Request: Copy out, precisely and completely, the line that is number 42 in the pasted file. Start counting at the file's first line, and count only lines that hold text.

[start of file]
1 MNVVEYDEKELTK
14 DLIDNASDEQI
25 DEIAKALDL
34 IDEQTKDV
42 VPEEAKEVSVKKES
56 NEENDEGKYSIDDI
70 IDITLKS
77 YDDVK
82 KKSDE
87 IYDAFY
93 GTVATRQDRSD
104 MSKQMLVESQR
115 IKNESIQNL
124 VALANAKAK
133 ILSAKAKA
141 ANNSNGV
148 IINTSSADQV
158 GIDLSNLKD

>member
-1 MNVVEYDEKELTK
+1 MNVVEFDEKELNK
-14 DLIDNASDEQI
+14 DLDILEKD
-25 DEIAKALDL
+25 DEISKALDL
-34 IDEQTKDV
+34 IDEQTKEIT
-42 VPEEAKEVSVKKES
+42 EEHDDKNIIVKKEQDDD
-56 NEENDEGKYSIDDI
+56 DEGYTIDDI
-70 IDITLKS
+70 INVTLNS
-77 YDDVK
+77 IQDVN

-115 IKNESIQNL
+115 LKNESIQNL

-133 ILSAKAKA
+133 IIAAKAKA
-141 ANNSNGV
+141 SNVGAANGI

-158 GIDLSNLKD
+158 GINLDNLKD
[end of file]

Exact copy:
-158 GIDLSNLKD